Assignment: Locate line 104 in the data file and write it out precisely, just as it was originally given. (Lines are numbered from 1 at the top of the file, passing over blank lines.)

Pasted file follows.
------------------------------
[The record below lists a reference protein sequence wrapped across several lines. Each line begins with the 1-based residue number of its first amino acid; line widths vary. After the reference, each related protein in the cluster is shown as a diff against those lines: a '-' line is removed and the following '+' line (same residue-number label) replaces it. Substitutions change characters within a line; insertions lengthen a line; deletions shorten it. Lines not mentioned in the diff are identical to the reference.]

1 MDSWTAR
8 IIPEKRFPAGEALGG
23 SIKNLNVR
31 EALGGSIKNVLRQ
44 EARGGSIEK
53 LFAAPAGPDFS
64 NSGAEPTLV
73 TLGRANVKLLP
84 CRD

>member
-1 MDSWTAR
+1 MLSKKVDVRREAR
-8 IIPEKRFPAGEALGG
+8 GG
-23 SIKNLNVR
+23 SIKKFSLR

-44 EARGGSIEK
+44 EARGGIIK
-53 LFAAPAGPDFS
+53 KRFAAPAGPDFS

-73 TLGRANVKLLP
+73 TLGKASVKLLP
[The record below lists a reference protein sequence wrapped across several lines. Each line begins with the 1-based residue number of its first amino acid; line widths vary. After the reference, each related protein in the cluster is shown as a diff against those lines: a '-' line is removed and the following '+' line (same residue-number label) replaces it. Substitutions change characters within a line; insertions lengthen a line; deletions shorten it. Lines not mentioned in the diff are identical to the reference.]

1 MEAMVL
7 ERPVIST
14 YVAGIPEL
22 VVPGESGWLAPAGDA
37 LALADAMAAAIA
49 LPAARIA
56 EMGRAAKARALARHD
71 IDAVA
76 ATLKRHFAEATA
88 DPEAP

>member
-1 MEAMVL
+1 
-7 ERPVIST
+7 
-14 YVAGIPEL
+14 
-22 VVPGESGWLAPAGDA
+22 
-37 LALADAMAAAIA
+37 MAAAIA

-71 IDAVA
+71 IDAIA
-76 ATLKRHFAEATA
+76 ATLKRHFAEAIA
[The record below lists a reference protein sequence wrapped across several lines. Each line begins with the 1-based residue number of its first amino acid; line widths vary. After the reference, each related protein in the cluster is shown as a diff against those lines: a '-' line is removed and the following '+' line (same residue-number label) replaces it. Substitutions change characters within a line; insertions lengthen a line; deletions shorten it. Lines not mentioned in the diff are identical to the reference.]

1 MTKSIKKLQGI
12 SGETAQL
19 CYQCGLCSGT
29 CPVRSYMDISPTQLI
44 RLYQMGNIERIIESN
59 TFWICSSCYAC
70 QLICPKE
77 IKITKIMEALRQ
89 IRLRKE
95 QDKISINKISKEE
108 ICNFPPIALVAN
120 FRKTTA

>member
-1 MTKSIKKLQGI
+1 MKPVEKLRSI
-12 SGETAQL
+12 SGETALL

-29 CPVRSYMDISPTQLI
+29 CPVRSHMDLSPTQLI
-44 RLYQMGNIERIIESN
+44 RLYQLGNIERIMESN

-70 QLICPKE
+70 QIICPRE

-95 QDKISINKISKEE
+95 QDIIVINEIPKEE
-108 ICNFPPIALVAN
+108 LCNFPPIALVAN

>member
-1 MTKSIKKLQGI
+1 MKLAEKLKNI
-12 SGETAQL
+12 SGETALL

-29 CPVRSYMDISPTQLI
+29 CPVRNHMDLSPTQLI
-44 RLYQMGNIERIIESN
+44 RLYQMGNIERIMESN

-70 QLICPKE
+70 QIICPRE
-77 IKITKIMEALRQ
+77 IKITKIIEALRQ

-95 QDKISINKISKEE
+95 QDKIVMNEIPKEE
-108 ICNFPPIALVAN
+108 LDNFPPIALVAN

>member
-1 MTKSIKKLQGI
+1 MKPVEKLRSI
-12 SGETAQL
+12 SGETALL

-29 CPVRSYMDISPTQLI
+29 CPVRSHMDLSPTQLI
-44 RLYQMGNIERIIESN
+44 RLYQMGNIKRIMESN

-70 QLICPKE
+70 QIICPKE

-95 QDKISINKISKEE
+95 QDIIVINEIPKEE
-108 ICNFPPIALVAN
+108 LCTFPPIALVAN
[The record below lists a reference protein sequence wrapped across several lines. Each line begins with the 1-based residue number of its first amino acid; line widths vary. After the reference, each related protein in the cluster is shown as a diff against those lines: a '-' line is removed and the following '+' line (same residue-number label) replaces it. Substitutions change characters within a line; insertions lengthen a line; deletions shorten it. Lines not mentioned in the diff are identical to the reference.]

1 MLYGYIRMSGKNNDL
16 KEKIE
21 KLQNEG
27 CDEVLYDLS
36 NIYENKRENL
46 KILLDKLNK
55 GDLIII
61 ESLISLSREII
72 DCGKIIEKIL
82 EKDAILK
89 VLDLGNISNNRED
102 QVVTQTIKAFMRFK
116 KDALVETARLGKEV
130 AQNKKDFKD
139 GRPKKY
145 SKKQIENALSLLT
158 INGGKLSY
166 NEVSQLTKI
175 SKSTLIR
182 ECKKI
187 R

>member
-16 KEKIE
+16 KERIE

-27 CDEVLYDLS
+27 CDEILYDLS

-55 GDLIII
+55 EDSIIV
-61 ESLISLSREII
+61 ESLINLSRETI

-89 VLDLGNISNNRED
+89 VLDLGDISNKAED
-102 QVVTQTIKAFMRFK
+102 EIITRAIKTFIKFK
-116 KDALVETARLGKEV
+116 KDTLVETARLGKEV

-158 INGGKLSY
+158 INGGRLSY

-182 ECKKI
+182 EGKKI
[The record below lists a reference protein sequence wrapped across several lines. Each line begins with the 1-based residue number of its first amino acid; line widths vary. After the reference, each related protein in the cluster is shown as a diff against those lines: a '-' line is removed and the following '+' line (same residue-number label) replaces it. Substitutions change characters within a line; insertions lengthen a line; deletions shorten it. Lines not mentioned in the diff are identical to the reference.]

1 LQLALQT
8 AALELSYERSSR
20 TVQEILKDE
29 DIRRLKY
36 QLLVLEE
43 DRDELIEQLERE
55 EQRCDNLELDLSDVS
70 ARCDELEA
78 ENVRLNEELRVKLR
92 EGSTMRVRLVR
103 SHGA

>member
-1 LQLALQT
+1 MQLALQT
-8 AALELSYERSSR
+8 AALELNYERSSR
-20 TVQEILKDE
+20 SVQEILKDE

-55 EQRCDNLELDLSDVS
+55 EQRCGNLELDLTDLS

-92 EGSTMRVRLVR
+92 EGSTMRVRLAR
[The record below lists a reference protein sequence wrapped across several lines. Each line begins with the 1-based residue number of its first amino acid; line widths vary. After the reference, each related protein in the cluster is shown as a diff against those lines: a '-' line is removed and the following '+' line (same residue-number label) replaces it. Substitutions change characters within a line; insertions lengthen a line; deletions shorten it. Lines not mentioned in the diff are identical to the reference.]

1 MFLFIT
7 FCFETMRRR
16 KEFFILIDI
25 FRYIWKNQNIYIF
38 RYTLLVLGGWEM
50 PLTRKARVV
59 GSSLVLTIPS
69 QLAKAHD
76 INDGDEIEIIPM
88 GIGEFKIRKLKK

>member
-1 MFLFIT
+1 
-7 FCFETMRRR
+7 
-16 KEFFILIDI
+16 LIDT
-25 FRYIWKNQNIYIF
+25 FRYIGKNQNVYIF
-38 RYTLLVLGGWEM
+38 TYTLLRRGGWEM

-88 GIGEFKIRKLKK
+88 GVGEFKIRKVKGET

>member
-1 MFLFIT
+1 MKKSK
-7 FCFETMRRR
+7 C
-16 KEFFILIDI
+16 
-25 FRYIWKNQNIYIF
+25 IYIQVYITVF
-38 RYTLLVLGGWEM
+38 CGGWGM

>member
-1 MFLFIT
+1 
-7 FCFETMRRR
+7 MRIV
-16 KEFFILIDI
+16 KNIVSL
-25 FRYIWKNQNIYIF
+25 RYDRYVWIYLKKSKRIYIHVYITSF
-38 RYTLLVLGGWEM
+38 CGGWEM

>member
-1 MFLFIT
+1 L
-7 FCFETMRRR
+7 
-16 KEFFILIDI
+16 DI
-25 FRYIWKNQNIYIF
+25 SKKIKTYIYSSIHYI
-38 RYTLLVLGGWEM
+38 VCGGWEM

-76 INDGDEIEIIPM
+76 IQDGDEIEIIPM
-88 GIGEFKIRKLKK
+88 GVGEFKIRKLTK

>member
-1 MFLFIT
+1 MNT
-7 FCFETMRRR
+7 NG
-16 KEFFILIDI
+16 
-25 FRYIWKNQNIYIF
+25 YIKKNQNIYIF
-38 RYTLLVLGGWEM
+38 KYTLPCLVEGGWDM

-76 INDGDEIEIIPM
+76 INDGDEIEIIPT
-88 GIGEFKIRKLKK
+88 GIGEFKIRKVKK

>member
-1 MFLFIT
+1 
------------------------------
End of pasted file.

-70 QLICPKE